I did not shoot the clay pigeon. I shot off into some vast air target never to see my bullet meet matter. I did, however, feel some crazy backfire in my shoulder from the butt of the gun and quickly gave up.
That was six years ago and I’ve long since forgotten the feeling, but somewhere in the back stores of my mind I must have equated the release of a trigger with that of frustration. I may have mixed memories and convinced myself that all the trouble I had with the former BF was made palatable, or at least unleashed some irritation by way of firearm. I don’t know if that’s the leap I made then, but I think that’s what I convinced myself today, as I found myself asking Hiro if we could go to a gun range. (More …)
I enjoy going through customs. I like the confirmation. A declaration of adventure. Too often travel ends in a whisper. I spend hours and days planning a trip. Dreaming up scenarios: a blue bird London sky; a pop-up Parisian dinner party; the glory of a Tanzanian mountain descent. I dream these up more than I take them on, but the fantasy satiates. I visualize a passport thick as a Thanksgiving belly and friends and new family on every corner of the globe.
So I always welcome the customs line. I waltz through there like the queen of all things because I am, if only for a minute, the world’s best traveler. I am an ambassador of my own memory and I relish in the opportunity to confirm that I put into practice at least one fantasy.
But it is never as expected. My travel is calculated. I buy Fodder’s and Let’s Go’s in the hopes of staying safe. I go off the beaten path in as much as my mass-produced guide has instructed me to go rogue. I stay in clean hotels, and fare well with my own language. This is the stuff my family lives for. A Disney sanctuary of pre-fab comfort and top-grade assurance. It has effect. It gets me to go, go, go when I live to keep moving. This is good/great/ best less the end result; a mere crawl to the finish line – a hoarse whisper of thanks to whatever locale welcomed me that trip.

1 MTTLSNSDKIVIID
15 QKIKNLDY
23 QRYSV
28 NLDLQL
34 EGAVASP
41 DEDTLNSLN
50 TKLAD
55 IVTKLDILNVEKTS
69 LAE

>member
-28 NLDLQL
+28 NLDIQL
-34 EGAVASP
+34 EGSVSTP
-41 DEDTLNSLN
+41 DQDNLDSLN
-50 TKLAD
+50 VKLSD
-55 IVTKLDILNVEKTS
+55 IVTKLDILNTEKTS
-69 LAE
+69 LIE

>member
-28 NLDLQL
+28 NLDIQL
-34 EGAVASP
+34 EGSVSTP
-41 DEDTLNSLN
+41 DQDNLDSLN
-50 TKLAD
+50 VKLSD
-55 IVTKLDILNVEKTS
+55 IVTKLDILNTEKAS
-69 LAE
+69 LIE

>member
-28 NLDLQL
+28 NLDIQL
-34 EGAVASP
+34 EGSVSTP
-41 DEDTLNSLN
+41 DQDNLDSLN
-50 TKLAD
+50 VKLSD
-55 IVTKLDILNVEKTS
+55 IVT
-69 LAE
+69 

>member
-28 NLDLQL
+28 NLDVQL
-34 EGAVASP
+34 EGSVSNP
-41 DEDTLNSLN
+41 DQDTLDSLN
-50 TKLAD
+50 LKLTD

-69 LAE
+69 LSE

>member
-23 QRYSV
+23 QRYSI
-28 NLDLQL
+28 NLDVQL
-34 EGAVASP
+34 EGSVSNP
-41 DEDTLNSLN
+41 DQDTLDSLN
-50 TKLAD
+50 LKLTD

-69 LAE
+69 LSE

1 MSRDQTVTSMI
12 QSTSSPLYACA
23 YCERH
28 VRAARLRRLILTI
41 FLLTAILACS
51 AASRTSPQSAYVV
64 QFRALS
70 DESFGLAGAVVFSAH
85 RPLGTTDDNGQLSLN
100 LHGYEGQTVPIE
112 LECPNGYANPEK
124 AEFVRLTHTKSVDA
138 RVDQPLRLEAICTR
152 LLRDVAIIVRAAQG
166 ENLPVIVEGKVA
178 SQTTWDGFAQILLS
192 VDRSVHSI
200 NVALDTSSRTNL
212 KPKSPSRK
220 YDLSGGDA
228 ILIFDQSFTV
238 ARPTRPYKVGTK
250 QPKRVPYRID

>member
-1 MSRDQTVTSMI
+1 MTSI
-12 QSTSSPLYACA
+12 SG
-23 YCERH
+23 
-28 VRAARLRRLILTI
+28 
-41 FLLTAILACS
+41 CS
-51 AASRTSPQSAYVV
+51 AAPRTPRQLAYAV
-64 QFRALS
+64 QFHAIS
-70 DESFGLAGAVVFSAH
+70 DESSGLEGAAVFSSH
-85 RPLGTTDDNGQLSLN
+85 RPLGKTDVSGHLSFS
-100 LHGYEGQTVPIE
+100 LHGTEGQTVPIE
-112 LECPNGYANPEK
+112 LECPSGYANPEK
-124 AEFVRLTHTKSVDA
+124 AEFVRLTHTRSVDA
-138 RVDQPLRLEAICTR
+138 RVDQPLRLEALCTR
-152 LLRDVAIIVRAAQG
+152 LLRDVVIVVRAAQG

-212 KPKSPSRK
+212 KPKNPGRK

I don’t want to whisper. I want to yell from that Tanzanian mountain top. I want to crawl into a yurt without shower and dance in the moonlight and fight for my right to speak at a dinner party. I suppose it’s the experience I’m after. The fall without net sensation of really living that keeps me on Expedia and believing, imploring, unabashedly reaching for a customs line that will stamp my passport ‘life well lived’.
What are we without dreams? But even more, who are we to scrutinize our best efforts to reach them? Day in and day out I’m hard on myself. I’m a lame traveler. A failed adventurer. I’m not working the job I want; not making the money I thought. I’m not reading nor writing nor living. Not, no, nor. I allow these as refrains in my daily shower song. But I don’t want a negative to sing to me. I just want to dream without consequence.
That’s what I carry to customs. The realization of dreams deferred. The overweight parcels of expectation and regret. But, if anything, I’m in line, which has to say something.
“Do the things that interest you and do them with all your heart. Don’t be concerned about whether people are watching you or criticizing you. The chances are that they aren’t paying any attention to you. It’s your attention to yourself that is so stultifying. But you have to disregard yourself as completely as possible. If you fail the first time then you’ll just have to try harder the second time. After all, there’s no real reason why you should fail. Just stop thinking about yourself.”
I once wrote that I couldn’t small talk my way out of a doll house, and the sentiment sticks. I’m so terrified of judgement – of saying, doing something that might inspire ire, or prompt people to think of me as a failure, that I don’t do anything at all. I don’t finish my novels because I’ve convinced myself they aren’t worthy of an end. I especially don’t share my words for fear that the reader may raise a brow and say, aloud, ‘You’ve spent all this time on what?’